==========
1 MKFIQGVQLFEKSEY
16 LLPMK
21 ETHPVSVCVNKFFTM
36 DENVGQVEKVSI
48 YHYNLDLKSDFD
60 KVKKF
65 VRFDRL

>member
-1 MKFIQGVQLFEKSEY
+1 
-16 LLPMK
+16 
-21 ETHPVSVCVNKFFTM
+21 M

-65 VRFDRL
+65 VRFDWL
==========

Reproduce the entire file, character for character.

1 MKFIQGVQLFEKSEY
16 LLPMK
21 ETHPVSVCVNKFFTM
36 DENVGQVEKVSI
48 YHYNLDLKSDFD
60 KVKKF
65 VRFDRL

>member
-1 MKFIQGVQLFEKSEY
+1 
-16 LLPMK
+16 
-21 ETHPVSVCVNKFFTM
+21 M

-65 VRFDRL
+65 VRFDWL